The point is:
Skill assessments that don’t discriminate are key for objective and inclusive hiring.
At CodeSubmit, our own take-home coding challenge software works for companies of all sizes and all types of projects. We’re proud to serve any company looking to hire developer talent.
In fact, our client Babbel used CodeSubmit in its own diversity efforts to assess developers for Neos, a 6-month long paid mentorship program for new and self-taught software engineers.
Overwhelmingly positive, with 94% of candidates completing their challenges. Candidates were also left with a great candidate experience. As one participant put it:
"I found the two tasks very fun to do and adequately challenging. They were presented nicely, the tests were very clear and obvious for the first one, and the option to complete the task in a language of choosing is also great. Very happy with my experience, overall."
(If you want to read more about developer assessment, read our guide here.)
Interviews can easily flop because of bias.
For example, a study of people who evaluated police chiefs shows just how true this can be. Study participants were asked to rate what was more important for the job: education or experience.
When the male candidate was more educated, they opted for education. But when the female candidate had more education, they chose experience.
Slack is a good example of a company that builds fair interview processes.
For each role, the team decides on the characteristics and skills a successful candidate needs.
They then create a list of behavioral questions to assess that information.
“Tell me about a change to your codebase.”
And an important point:
All candidates are asked the same questions.
Thanks to making changes like these, the company saw a 5% increase of women in tech roles in just a year.
In addition to asking standard interview questions, you should train your hiring team to become conscious about their own bias. And be sure to create checks and balances with several hiring managers on your team making hiring decisions.
A great way to understand if your process is working is to look at data from past hiring processes. Do underrepresented groups leave the process at a certain point in the pipeline?
If yes, ask yourself and your hiring team:
How can you improve your process and keep them engaged?
That said, inclusive hiring is only part of the process.
To truly improve diversity in tech, companies also need to retain that talent.
And that’s what we’ll look at next.
Chapter 5: Retain diverse talent
Improving diversity at your company can only take you so far.
If you don’t actively work to retain that talent, you risk losing it. Not only is this bad for your diversity efforts, but a high employee turnover also leads to extra costs and lower productivity.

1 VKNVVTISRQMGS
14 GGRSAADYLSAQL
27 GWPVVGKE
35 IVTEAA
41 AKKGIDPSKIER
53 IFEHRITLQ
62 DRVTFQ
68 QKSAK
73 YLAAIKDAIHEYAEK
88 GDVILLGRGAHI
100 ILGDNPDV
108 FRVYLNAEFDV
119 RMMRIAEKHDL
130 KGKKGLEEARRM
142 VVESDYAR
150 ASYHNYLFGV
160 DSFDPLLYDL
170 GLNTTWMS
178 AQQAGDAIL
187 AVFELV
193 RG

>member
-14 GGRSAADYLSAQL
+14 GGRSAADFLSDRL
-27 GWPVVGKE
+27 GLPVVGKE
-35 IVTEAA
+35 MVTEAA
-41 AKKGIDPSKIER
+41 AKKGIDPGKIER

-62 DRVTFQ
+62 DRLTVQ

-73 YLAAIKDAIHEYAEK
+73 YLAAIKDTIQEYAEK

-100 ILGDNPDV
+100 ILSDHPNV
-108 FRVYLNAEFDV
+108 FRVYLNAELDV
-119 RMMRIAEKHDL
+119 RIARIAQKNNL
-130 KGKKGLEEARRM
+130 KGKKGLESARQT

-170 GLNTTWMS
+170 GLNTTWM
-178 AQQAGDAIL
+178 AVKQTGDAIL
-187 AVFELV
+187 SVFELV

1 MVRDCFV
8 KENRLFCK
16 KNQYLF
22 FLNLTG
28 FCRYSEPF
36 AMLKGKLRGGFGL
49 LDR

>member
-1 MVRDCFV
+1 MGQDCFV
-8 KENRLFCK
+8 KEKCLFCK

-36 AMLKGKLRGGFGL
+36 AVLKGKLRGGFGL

So, how can you improve your retention rates?
Create an inclusive workplace
First, make sure that your workplace is inclusive.
If women don’t want to talk about their children because they fear they might be seen as less committed, or if lesbian and gay coworkers don’t feel comfortable bringing their partners to work parties, then thats a sign that you don’t have a truly inclusive workplace.
And we’re not just talking about the more obvious discrimination or biases here.
Microaggressions, such as asking a person of color why their English is so good, might seem harmless to the question-asker and are often not at all ill-intentioned, but questions like these are ignorant and hurtful.
Stack up microaggression after microaggression and underrepresented groups will quickly feel unwelcome.
Training can be a great tool for weeding out discriminatory behavior, both intentional and unintentional, and improve the culture internally, creating a more welcoming space for underrepresented groups to work in, and helping you to retain your diverse talent.
For example, as part of its efforts to improve diversity, Pinterest built an inclusive management handbook. It also integrated an unconscious bias training into its orientation.
Ensure that you give the same opportunities to everyone
How do you make sure that your organization isn’t riddled with bias along the corporate ladder?
After all, your diverse talent will (rightfully) leave if they feel that they can’t advance in their careers at the same pace as other employees.
An example from the global law firm Baker McKenzie provides a solution.
In 2015, 52% of the firm’s new associates were women.
But out of the firm’s 1,510 partners, only 23% were female.
The then-Global Director of Diversity & Inclusion, Karen Brown, took a closer look at the firm’s engagement survey. She segmented responses from women lawyers and from that data, she realized that not as many women wanted to become partners as their male coworkers.
By following up on their survey, her team was able to analyze what would make partnership more attractive to women. (The answer? Flexibility, access to high-profile engagements, a more diverse firm, and more women role models.)
Baker McKenzie set up an action plan based on these insights. By 2018, the percentage of female partners had gone from 26% to 40%.
The tech field can follow suit. By following up on the state of diversity in YOUR organization, you can find ways to make real change happen.
Ready to start hiring diverse tech talent?
Now you know what diversity in tech looks like and how it can be improved.
Try CodeSubmit for free and start hiring the best developers for your team - objectively.
(This guide is evolving and we’d love to make it the best guide out there. If you want to add something or make a suggestion, please email us at firstname.lastname@example.org.)